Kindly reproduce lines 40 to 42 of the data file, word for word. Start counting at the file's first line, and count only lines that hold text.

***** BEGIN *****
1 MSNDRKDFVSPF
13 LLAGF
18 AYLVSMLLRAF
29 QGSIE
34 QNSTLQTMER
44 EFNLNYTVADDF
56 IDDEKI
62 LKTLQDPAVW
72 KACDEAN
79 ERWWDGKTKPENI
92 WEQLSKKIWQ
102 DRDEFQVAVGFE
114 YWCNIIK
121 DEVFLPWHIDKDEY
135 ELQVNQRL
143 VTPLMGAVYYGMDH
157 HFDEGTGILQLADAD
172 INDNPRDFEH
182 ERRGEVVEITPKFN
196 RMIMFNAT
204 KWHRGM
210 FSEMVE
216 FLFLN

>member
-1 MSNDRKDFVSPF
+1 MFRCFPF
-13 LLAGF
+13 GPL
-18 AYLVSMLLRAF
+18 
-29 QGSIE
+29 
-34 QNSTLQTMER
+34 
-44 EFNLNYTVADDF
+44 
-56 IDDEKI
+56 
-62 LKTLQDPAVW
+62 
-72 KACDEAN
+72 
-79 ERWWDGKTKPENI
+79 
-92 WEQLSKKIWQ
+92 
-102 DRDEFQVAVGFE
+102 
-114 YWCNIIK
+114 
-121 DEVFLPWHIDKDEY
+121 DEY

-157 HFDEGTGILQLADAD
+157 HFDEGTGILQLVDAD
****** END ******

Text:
+62 
-72 KACDEAN
+72 